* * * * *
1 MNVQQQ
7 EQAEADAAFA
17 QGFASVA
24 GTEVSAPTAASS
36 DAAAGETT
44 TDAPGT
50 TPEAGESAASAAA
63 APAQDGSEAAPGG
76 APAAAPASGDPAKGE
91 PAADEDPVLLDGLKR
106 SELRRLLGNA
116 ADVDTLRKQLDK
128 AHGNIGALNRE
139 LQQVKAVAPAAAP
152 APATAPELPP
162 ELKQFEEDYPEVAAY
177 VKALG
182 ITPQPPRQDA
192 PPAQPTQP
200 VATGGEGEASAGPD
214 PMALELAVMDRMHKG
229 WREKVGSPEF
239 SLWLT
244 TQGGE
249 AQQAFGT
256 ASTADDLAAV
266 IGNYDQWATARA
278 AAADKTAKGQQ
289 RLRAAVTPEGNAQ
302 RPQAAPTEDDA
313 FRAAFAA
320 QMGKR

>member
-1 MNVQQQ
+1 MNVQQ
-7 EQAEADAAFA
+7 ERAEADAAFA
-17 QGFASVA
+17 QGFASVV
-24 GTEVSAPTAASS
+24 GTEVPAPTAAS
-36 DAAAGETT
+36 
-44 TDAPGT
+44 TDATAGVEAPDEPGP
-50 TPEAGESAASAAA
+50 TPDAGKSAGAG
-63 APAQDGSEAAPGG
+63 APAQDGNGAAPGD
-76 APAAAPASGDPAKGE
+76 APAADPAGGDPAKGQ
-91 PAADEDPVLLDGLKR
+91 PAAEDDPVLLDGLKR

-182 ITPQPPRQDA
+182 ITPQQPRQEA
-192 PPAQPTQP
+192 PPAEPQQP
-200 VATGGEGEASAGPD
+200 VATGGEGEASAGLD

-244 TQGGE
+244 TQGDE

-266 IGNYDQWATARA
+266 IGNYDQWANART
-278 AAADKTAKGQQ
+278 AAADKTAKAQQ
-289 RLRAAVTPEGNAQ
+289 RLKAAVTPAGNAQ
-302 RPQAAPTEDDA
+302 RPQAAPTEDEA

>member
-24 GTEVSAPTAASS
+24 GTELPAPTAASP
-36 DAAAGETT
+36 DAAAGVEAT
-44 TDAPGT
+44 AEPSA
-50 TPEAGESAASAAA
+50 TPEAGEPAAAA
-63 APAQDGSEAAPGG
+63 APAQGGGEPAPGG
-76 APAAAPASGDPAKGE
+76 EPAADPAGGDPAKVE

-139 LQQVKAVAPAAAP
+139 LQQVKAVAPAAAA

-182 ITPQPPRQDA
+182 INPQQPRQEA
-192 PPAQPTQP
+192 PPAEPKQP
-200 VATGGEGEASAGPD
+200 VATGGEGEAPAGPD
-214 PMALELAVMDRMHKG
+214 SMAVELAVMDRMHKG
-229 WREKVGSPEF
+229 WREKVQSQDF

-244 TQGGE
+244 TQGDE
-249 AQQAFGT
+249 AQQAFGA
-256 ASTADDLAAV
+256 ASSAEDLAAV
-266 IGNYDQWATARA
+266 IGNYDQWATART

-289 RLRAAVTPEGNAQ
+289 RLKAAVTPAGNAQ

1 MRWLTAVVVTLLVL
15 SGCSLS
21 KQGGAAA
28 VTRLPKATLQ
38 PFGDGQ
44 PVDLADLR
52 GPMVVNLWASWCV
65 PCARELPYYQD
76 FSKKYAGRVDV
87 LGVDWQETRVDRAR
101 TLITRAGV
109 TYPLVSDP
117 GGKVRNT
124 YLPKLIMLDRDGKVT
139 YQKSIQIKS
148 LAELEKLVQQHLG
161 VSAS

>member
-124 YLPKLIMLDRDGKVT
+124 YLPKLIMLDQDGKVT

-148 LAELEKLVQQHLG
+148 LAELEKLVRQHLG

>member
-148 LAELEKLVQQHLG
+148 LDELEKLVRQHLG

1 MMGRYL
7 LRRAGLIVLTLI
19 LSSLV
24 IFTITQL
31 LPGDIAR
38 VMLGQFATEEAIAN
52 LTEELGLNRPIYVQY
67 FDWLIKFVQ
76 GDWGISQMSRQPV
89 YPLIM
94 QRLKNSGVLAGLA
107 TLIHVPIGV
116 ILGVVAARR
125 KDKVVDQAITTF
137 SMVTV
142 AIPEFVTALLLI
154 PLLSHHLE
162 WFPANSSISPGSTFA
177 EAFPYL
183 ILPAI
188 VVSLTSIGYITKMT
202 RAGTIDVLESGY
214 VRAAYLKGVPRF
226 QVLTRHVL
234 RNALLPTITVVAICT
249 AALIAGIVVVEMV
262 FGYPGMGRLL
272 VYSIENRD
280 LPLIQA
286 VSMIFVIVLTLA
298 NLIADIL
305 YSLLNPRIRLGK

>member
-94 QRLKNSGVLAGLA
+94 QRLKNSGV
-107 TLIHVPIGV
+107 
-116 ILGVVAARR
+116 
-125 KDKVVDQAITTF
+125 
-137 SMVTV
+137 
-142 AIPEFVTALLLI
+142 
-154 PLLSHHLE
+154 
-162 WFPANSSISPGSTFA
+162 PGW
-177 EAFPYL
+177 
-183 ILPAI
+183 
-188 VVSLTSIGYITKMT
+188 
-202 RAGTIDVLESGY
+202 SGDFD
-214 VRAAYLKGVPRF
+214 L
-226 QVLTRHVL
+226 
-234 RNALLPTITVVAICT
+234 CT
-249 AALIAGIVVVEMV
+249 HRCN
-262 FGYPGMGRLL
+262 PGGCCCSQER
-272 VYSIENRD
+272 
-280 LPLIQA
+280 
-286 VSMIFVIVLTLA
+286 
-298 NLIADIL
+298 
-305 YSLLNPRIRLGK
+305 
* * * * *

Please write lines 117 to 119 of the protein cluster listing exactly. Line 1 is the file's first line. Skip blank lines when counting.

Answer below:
117 GGKVRNT
124 YLPKLIMLDRDGKVT
139 YQKSIQIKS